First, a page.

Survivor's Sunday Burquest Diagnosed with Esophageal and Ovarian Cancer

The reality star, who competed on Survivor: Millenials vs Gen X, says that her faith will help her remain mentally strong during her treatment

Sunday Burquest
Photo: Sunday Burquest/instagram

Former Survivor contestant Sunday Burquest is facing another health challenge — and the 49-year-old author and speaker says she's resolved to beat it.

Burquest, who was a pastor when she competed on Survivor: Millennials vs. Gen X, confirmed to PEOPLE that she has been diagnosed with esophageal cancer that has spread to her lymph nodes and ovaries. She announced the news on social media on Sunday evening.

"Today I was told that I had both, that esophageal cancer started and traveled to my ovary," she shared. "It’s not a super great thing, of course, and not fun to hear."

"I do know that I have already survived cancer once and I will survive it again," she continued, pointing to her shirt that already says that she beat her diagnosis. “That is why I’m wearing this shirt and saying right now I survived it.”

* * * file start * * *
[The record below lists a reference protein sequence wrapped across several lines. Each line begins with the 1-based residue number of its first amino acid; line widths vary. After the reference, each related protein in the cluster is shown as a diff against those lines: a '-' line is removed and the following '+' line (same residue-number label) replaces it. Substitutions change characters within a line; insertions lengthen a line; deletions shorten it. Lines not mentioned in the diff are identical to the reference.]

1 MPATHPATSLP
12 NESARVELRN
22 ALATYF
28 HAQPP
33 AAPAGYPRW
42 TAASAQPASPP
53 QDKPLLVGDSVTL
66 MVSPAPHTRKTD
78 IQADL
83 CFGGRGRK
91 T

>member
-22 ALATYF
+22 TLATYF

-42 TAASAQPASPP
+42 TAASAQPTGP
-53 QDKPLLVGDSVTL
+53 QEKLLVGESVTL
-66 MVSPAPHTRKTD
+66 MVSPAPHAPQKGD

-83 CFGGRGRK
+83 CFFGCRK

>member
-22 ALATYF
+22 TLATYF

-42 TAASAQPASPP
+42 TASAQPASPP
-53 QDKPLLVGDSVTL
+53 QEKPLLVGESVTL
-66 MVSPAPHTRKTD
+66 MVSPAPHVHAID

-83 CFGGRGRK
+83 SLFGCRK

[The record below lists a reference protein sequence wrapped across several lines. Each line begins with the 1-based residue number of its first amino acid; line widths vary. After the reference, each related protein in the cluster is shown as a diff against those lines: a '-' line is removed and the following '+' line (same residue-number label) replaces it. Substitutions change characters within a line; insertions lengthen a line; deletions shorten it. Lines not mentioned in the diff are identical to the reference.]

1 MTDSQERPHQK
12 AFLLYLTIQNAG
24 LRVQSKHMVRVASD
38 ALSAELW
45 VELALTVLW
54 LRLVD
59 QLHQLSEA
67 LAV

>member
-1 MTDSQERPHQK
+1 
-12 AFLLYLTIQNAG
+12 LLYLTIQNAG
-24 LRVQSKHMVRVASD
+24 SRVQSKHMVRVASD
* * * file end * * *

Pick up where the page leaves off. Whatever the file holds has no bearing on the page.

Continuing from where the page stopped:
Burquest battled breast cancer in 2012. She underwent multiple surgeries, as well as chemotherapy and radiation. She was declared cancer-free in time to compete on Survivor in 2016. Using her social skills and her ability to work well with younger contestants, she lasted for 35 days and finished the season in 7th place.

Burquest, a committed Christian, wrote a book in 2018 about her journey. Grit Girl: Power to Survive Inspired by Grace describes how she found peace in her faith — and how the "grit" in her life transformed her into a stronger, more resilient person.

Eight years later, she finds herself in a similar situation — and she tells PEOPLE that she intends to rely on her faith once again to help her weather the weeks and months ahead. She says she will undergo whatever medical treatment is most appropriate for her diagnosis.

But despite the uncertainty, Burquest knows that she's not alone.

"Many people are going through difficult times right now," she says. "I want to reach out and say, 'you can survive.' If we stick together and are there for each other, it makes the fight so much easier."

Burquest says that telling her children — including a son who is getting married in five weeks — about her diagnosis was "difficult," but that this is familiar territory for them. "They have seen me already survive. We are a house of faith, we put our hope in God," she says, "and we believe in hope."

Related Articles